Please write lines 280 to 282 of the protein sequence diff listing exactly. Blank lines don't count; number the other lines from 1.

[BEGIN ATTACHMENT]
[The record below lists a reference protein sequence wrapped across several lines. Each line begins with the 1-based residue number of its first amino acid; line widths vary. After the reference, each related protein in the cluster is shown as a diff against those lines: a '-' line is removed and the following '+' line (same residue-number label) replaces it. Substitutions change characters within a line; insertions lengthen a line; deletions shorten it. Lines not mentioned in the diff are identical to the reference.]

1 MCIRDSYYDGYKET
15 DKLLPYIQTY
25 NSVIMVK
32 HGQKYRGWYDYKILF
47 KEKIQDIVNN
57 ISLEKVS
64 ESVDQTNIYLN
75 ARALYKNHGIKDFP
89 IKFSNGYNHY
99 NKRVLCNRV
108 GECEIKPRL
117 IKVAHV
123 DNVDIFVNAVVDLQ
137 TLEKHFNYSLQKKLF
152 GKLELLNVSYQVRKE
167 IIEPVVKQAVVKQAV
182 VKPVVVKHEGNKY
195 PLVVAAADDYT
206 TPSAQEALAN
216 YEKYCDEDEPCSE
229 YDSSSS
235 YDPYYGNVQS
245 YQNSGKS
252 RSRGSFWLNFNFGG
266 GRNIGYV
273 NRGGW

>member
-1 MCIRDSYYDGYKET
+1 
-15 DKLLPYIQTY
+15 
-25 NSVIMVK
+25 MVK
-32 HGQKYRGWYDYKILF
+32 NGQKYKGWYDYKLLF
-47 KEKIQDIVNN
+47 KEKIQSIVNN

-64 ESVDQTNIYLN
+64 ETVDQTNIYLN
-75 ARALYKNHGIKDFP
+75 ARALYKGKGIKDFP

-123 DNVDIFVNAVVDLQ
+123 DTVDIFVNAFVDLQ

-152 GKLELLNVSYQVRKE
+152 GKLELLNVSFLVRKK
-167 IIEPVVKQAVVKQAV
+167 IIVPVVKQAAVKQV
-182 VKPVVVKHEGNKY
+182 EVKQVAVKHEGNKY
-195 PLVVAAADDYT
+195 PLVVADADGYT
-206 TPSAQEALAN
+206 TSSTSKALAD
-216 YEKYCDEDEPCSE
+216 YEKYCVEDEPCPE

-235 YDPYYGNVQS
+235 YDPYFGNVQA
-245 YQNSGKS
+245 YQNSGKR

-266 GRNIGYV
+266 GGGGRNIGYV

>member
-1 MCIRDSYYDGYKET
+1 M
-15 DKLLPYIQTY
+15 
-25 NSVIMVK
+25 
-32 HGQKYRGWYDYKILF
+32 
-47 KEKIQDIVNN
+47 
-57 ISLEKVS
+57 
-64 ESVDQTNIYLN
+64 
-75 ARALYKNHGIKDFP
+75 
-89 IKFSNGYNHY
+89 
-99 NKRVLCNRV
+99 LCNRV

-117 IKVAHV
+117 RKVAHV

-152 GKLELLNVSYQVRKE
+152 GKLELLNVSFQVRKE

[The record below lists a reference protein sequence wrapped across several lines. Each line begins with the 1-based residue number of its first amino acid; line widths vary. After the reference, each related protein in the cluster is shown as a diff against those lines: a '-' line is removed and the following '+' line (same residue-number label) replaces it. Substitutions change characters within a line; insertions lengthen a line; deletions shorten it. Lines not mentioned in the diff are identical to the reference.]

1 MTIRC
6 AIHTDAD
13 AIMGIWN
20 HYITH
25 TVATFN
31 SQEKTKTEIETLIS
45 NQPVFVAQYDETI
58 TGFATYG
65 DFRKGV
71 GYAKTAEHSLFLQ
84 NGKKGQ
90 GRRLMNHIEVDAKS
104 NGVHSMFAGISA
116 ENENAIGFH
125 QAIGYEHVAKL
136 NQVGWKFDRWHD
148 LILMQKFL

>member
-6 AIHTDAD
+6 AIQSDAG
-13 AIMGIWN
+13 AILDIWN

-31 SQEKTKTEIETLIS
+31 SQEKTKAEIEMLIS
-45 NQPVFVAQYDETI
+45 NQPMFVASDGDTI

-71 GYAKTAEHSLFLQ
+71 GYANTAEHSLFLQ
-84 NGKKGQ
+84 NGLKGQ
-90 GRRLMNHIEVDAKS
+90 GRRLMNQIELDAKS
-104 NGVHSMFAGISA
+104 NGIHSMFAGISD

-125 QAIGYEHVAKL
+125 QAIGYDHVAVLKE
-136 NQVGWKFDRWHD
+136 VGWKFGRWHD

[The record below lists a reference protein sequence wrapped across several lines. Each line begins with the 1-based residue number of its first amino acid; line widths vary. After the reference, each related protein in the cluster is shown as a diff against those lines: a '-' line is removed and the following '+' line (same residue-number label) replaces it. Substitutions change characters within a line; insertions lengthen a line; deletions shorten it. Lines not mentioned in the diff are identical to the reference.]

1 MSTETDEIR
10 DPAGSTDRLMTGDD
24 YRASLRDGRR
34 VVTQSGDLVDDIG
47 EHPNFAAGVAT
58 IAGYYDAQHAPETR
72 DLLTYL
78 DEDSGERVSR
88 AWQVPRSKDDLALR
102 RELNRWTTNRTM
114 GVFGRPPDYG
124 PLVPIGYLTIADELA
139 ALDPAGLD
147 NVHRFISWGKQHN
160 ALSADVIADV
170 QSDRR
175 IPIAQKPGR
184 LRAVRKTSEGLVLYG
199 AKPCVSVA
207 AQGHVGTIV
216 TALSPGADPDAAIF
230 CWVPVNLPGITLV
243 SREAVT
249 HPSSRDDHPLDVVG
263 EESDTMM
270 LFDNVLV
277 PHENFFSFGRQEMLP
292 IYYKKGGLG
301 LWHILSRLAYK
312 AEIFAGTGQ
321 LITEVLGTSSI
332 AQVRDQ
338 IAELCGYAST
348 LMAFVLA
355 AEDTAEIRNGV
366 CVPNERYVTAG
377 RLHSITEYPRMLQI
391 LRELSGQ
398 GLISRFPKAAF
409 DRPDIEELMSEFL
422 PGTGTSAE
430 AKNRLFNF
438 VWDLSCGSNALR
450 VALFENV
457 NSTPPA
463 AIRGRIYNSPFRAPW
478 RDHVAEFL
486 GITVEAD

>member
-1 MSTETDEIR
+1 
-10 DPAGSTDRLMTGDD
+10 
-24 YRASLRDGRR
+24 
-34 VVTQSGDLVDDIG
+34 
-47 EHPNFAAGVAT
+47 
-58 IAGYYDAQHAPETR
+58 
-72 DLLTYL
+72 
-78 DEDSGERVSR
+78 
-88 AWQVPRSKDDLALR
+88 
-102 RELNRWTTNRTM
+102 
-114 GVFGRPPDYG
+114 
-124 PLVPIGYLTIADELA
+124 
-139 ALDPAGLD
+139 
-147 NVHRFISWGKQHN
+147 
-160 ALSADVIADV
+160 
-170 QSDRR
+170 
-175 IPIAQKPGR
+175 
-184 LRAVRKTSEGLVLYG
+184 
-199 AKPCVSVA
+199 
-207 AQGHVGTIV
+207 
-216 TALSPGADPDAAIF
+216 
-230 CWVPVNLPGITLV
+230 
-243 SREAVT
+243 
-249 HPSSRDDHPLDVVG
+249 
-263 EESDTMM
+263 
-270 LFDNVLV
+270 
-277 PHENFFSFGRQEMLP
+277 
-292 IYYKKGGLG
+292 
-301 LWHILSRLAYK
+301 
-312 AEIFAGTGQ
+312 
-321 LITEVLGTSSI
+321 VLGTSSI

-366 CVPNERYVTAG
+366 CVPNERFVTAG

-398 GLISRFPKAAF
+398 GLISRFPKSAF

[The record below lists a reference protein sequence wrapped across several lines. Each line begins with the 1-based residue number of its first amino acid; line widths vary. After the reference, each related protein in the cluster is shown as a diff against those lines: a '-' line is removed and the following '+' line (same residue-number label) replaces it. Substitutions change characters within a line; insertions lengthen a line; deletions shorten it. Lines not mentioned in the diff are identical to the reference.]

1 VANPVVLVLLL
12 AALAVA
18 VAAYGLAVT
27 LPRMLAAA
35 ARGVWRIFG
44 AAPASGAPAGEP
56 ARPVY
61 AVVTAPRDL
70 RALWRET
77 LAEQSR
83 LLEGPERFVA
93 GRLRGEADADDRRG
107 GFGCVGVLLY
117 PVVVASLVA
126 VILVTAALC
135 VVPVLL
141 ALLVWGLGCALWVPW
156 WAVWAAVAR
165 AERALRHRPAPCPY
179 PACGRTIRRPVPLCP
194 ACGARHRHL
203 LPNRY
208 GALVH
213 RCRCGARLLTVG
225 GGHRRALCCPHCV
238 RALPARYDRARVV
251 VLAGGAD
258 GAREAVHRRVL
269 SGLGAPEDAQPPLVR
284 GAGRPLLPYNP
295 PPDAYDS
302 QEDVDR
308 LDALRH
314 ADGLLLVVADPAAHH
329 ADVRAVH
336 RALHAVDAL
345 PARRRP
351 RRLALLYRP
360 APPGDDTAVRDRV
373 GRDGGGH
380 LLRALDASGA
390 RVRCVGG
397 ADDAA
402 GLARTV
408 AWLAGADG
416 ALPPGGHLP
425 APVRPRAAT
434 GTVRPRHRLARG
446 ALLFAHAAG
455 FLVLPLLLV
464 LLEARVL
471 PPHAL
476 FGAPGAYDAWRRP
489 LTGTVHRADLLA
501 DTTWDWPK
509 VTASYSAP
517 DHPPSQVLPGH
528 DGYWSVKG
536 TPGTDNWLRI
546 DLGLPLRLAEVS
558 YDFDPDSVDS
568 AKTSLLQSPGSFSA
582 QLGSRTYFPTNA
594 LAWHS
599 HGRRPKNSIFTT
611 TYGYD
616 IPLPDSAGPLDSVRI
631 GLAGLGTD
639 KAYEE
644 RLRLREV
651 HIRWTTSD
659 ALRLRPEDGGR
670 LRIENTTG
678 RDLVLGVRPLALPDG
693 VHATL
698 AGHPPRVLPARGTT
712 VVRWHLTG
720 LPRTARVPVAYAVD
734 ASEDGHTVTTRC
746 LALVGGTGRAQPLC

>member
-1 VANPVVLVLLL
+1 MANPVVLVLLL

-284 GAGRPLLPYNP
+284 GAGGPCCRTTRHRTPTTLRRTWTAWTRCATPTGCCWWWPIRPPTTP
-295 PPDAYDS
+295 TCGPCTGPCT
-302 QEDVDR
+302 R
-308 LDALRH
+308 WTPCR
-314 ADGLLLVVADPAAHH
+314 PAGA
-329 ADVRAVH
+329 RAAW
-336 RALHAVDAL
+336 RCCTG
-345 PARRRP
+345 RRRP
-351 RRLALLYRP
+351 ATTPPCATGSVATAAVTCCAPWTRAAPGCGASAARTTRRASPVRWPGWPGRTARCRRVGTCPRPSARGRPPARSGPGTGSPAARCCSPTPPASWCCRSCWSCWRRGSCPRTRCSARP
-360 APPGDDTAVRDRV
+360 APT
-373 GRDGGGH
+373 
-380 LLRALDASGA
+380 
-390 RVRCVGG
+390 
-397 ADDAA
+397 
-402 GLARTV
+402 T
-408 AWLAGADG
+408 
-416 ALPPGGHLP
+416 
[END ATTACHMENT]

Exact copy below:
345 PARRRP
351 RRLALLYRP
360 APPGDDTAVRDRV